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Unread postAuthor: jook13 » Fri Mar 20, 2009 11:34 pm

3 inch schedule 40 couplers fit NICELY in four inch sch 40 pipe. That is what I did for my 3 inch bore cannon. For a Bumper I used a half of a nerf football and a thick rubber ring I found that fit good. Get creative with the bumper.

I dont know about how far into the tee is best, but mine worked pretty good at about 1/3 the way into the tee. A few people said it should have been closer to the middle.

To tell the truth I think that one chamber would be all the power you need and it would be much cheaper and simpler to build.
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Unread postAuthor: grock » Sat Mar 21, 2009 2:11 am

yah, i guess so. but two canmbers would be much more beastly, and be sort of like a built in stand. then again, my homedepot gift cards can only take me so far; i dont have much real money
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Unread postAuthor: jook13 » Sat Mar 21, 2009 2:24 am

I havent seen a whole lot of home depots that sell pressure rated PVC above 2 inch. You are damn lucky if yours does!

yah, i guess so. but two canmbers would be much more beastly, and be sort of like a built in stand. then again, my homedepot gift cards can only take me so far; i dont have much real money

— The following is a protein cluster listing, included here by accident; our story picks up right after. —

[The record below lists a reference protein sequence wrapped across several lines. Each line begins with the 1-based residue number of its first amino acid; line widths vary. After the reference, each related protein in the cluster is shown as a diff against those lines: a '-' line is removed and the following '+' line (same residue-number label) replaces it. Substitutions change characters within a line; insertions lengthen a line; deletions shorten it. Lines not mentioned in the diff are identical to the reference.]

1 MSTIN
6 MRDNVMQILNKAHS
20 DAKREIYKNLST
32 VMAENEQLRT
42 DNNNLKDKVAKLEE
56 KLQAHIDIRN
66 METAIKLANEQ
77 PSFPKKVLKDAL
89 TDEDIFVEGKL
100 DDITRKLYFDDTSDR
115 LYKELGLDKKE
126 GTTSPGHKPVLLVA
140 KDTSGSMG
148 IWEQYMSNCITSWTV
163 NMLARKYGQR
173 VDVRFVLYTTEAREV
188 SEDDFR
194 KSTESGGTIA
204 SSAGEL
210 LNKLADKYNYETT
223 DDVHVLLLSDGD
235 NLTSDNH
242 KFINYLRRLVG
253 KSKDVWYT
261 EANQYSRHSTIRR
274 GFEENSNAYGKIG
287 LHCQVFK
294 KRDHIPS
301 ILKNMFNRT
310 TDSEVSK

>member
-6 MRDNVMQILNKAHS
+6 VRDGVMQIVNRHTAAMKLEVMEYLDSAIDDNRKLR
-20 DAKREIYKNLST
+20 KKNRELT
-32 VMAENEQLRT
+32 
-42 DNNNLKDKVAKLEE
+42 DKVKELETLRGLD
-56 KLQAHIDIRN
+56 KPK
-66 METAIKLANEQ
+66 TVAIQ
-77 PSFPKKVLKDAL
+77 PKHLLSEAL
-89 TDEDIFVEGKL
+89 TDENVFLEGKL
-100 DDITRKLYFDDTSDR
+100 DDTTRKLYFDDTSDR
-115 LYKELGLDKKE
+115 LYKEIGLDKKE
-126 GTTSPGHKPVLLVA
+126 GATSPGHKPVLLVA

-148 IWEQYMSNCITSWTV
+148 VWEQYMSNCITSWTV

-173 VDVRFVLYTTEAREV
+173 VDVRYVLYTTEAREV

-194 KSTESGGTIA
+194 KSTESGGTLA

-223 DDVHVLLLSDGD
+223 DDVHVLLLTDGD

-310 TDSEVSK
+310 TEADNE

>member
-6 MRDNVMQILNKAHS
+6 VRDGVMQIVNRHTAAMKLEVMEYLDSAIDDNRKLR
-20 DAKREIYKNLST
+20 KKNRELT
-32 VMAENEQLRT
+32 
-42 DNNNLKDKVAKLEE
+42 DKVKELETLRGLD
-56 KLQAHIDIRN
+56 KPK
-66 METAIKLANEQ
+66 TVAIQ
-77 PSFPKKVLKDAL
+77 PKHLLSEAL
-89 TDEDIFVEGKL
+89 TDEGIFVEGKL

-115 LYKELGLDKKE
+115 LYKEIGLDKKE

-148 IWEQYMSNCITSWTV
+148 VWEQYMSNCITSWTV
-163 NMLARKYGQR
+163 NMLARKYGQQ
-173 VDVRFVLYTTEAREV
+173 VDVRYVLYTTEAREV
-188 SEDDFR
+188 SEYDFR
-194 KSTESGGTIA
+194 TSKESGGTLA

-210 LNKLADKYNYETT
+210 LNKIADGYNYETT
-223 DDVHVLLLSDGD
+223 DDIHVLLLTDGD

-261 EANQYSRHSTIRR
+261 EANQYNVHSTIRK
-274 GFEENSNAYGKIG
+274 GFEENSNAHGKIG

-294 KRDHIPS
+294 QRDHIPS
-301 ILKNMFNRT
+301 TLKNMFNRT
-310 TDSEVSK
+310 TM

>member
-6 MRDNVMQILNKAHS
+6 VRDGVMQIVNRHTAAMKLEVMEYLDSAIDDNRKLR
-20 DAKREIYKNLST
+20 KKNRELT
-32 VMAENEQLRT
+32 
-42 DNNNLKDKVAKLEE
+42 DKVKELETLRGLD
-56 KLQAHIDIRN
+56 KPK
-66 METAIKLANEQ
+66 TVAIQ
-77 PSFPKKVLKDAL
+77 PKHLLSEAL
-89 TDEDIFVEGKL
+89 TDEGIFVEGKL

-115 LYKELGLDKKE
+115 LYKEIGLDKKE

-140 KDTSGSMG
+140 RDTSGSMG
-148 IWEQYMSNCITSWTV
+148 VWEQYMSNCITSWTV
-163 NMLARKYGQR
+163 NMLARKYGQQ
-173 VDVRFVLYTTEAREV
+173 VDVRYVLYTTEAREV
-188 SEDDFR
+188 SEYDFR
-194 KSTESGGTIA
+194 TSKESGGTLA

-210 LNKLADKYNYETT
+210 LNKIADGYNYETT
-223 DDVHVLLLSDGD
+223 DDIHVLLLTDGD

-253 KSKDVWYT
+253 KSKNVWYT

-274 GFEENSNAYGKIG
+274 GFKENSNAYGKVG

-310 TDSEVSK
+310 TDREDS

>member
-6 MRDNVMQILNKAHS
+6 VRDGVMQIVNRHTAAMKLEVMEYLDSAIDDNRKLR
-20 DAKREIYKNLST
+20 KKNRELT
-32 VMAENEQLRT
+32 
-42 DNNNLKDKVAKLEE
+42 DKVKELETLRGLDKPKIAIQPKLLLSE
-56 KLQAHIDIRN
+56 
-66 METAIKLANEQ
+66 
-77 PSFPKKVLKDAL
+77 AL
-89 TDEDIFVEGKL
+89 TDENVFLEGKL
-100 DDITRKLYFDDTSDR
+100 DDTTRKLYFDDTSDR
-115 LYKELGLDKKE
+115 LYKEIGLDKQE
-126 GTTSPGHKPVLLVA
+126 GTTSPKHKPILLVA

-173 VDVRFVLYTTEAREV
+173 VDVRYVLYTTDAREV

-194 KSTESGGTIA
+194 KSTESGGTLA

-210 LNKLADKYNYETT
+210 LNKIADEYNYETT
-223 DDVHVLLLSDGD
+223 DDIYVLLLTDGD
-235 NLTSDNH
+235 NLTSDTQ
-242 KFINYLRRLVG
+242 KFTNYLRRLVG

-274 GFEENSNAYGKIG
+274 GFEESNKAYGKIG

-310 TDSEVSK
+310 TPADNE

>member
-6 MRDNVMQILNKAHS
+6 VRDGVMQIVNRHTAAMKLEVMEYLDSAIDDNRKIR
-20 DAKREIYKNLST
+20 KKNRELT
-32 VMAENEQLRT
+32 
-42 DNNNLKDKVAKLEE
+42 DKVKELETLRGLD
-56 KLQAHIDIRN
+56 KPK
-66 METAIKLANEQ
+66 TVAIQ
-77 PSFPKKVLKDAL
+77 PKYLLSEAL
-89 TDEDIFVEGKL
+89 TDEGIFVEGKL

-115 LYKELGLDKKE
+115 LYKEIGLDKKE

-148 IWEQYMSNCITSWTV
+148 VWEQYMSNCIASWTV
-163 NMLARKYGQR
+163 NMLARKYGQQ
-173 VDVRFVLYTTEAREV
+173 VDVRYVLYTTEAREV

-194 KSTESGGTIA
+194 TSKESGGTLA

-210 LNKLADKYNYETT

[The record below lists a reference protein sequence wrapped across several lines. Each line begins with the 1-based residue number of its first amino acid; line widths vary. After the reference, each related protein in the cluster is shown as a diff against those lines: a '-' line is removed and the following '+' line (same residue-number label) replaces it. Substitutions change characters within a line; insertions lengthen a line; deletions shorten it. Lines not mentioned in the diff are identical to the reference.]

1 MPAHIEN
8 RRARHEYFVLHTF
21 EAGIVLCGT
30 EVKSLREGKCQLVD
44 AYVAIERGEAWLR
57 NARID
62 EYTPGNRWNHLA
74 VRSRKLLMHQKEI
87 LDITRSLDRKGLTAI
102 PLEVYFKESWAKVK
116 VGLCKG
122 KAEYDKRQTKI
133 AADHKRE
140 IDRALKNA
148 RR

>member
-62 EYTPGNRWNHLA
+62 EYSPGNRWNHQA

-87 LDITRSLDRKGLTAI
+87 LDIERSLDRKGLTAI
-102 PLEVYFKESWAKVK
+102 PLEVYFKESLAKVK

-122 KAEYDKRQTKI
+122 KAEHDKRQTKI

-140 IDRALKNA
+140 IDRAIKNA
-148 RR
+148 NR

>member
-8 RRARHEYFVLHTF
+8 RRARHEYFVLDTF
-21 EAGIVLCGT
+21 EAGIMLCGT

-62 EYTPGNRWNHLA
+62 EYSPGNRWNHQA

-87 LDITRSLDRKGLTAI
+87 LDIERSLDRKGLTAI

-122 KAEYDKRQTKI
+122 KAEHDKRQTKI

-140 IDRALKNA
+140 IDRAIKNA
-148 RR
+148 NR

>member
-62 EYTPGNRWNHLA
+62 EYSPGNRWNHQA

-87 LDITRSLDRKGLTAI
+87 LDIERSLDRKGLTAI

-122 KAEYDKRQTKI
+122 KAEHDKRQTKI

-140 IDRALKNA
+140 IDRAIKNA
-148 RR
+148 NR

Its your cannon. do what you want. The built in stand is a nice feature.
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Unread postAuthor: grock » Sat Mar 21, 2009 2:41 am

well, thats a nastily useful piece of information. are you saying that mine most likely sells that foam-filled stuff?
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Unread postAuthor: jook13 » Sat Mar 21, 2009 2:47 am

Read the side of the pipe. If it says anything like "nsf-pw" or anything about rated to a certain abount of pressure you are in the clear. I would steer clear of stuff that say "nsf-dwv" or not rated for pressure.

Read this:
http://www.spudfiles.com/spud_wiki/inde ... _Rated_PVC